rising higher and higher, and spreading further and
further, increased until it reached its climax in
a deafening thunderclap which made us tremble and hold
our breaths. “The wrath of God” what
poetry there is in that simple popular conception!
The pace of the vehicle was continually
increasing, and from Philip’s and Vassili’s
backs (the former was tugging furiously at the reins)
I could see that they too were alarmed.
Bowling rapidly down an incline, the
britchka cannoned violently against a wooden bridge
at the bottom. I dared not stir and expected destruction
Crack! A trace had given way,
and, in spite of the ceaseless, deafening thunderclaps,
we had to pull up on the bridge.
Leaning my head despairingly against
the side of the britchka, I followed with a beating
heart the movements of Philip’s great black
fingers as he tied up the broken trace and, with hands
and the butt-end of the whip, pushed the harness vigorously
back into its place.
My sense of terror was increasing
with the violence of the thunder. Indeed, at
the moment of supreme silence which generally precedes
the greatest intensity of a storm, it mounted to such
a height that I felt as though another quarter of
an hour of this emotion would kill me.
Just then there appeared from beneath
the bridge a human being who, clad in a torn, filthy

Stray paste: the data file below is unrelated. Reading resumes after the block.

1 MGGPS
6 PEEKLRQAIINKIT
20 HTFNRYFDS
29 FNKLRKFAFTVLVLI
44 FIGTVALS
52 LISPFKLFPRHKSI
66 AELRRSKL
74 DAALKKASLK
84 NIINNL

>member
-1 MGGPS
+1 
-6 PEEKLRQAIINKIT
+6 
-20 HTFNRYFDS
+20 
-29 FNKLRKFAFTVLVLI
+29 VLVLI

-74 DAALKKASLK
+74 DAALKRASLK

smock, and supported on a pair of thin shanks bare
of muscles, thrust an idiotic face, a tremulous, bare,
shaven head, and a pair of red, shining stumps in
place of hands into the britchka.
“M-my lord! A copeck for for
God’s sake!” groaned a feeble voice as
at each word the wretched being made the sign of the
cross and bowed himself to the ground.
I cannot describe the chill feeling
of horror which penetrated my heart at that moment.
A shudder crept through all my hair, and my eyes stared
in vacant terror at the outcast.
Vassili, who was charged with the
apportioning of alms during the journey, was busy
helping Philip, and only when everything had been put
straight and Philip had resumed the reins again had
he time to look for his purse. Hardly had the
britchka begun to move when a blinding flash filled
the welkin with a blaze of light which brought the
horses to their haunches. Then, the flash was
followed by such an ear-splitting roar that the very
vault of heaven seemed to be descending upon our heads.
The wind blew harder than ever, and Vassili’s
cloak, the manes and tails of the horses, and the
carriage-apron were all slanted in one direction as
they waved furiously in the violent blast.
Presently, upon the britchka’s
top there fell some large drops of rain “one,
two, three:” then suddenly, and as though
a roll of drums were being beaten over our heads,
the whole countryside resounded with the clatter of
From Vassili’s movements, I
could see that he had now got his purse open, and
that the poor outcast was still bowing and making the
sign of the cross as he ran beside the wheels of the
vehicle, at the imminent risk of being run over, and
reiterated from time to time his plea, “For-for
God’s sake!” At last a copeck rolled upon